This week I had the pleasure to talk to a customer about NUMA use-cases and a very interesting config came up. They have a VM with a particular memory configuration that exceeds the ESXi host NUMA node memory configuration. This scenario is covered in the vSphere 6.5 Host Resources Deep Dive, excerpt below.
The scenario described happens in multi-socket systems that are used to host monster-VMs. Extreme memory footprint VMs are getting more common by the day. The system is equipped with two CPU packages. Each CPU package contains twelve cores. The system has a memory configuration of 128 GB in total. The NUMA nodes are symmetrically configured and contain 64 GB of memory each.
However, if the VM requires 96 GB of memory, a maximum of 64 GB can be obtained from a single NUMA node. This means that 32 GB of memory could become remote if the vCPUs of that VM can fit inside one NUMA node. In this case, the VM is configured with 8 vCPUs.
The VM fits from a vCPU perspective inside one NUMA node, and therefore the NUMA scheduler configures for this VM a single virtual proximity domain (VPD) and a single a load-balancing group which is internally referred to as a physical proximity domain (PPD).
Running a SQL DB on this machine resulted in the following local and remote memory consumption. The VM consumes nearly 64 GB on its local NUMA node (clientID shows the location of the vCPUs) while it consumes 31 GB of remote memory.
In this scenario, it could be beneficial to the performance of the VM to rely on the NUMA optimizations that exist in the guest OS and application. The VM advanced setting numa.consolidate = FALSE instructs the NUMA scheduler to distribute the VM configuration across as many NUMA nodes as possible.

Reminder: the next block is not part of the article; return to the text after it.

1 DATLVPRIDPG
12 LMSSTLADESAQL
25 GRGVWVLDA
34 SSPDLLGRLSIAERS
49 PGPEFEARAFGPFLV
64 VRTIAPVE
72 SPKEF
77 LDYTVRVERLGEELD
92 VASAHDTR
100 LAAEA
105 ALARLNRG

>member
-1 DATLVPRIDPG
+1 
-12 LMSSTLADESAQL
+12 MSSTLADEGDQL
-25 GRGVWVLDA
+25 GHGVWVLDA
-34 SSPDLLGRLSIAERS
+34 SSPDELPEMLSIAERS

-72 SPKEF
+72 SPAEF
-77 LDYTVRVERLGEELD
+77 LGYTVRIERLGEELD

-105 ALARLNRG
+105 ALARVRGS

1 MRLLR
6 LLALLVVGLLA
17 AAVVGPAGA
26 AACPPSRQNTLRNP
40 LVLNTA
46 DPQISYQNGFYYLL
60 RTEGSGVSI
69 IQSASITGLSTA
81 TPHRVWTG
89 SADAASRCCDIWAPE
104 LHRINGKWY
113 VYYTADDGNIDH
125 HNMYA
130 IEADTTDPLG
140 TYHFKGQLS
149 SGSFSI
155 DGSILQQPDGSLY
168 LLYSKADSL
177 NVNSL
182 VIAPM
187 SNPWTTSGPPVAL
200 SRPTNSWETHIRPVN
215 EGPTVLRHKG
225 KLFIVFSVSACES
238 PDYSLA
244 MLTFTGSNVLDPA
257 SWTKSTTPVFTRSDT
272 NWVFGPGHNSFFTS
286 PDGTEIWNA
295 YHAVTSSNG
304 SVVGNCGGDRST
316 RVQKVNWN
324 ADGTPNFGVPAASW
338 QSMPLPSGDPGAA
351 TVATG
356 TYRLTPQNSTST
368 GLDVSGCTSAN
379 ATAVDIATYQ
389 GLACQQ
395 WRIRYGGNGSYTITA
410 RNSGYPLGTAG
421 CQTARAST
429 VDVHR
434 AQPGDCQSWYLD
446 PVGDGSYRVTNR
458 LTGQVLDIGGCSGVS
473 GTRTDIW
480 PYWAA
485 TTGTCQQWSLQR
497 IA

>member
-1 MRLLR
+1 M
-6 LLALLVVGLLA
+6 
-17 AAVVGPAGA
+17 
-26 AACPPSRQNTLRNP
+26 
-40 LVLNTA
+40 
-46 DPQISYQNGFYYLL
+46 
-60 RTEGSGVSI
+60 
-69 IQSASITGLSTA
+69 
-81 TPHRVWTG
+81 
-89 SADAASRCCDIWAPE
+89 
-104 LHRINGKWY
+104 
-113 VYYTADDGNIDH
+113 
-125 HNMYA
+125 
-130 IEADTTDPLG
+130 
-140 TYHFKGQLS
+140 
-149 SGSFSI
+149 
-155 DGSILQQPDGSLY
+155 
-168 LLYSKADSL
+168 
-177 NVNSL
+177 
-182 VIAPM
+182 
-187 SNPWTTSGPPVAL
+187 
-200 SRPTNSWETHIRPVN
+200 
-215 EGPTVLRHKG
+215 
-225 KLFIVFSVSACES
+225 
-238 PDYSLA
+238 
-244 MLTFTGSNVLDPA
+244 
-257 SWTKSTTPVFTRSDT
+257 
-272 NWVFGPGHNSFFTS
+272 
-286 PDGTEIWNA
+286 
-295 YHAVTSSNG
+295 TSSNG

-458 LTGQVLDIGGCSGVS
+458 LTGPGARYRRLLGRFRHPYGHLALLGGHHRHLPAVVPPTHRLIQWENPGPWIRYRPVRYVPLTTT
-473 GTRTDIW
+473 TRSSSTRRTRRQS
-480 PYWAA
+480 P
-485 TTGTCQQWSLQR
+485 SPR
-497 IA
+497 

In this scenario, the NUMA scheduler creates 2 load-balancing domains (PPDs) and allows for a more symmetrical configuration of 4 vCPUs per node.
Please note that a single VPD (VPD0) is created and as a result, the guest OS and the application only detect a single NUMA node. Local and remote memory optimizations are (only) applied by the NUMA scheduler in the hypervisor.
Whether or not the application can benefit from this configuration depends on its design. If it’s a multi-threaded application, the NUMA scheduler can allocate memory closes to the CPU operation. However, if the VM is running a single-threaded application, you still might end up with a lot of remote memory access, as the physical NUMA node hosting the vCPU is unable to provide the memory demand by itself.
Test the behavior of your application before making the change to create a baseline. As always, use advanced settings only if necessary!
3 Replies to “What if the VM Memory Config Exceeds the Memory…”
Just a quick thought, Frank – is there any way in this case to let the Guest OS know that it is now spread over two nodes? Configure 4 cps (cores per socket)? I guess it would still show all 8 vCPUs within one VPD, right?
It *could* be beneficial to the GuestOS/application if it would know, at least in some scenarios.
Yes, you can. You can alter the VPD size of the VPD by setting the numa.vcpu.maxPerVirtualNode to 4. This way it exposes two NUMA nodes of 4 CPU each.
You can also set the Cores Per Socket setting in the UI to 4 cores per socket. This way the hypervisor provides an environment that is more true to the physical world, sharing socket, cores and cache.
I will publish an article on this soon.
as always awesome explanation and pictures!
I think it would be very beneficial if for example vROps would show such information like this (% of remote memory access, non-optimal vNUMA config) and give some recommendations like those advanced settings. If you migrate to newer hardware you could end up again in an unbalanced configuration for certain VMs if your NUMA topology and memory per node changes with those newer CPU‘s. What you end up is an excel spreadsheet or somewhere else to track your non-standard VM configuration.
Maybe you have more information if something is planned to bring this valuable information into vROps?
Comments are closed.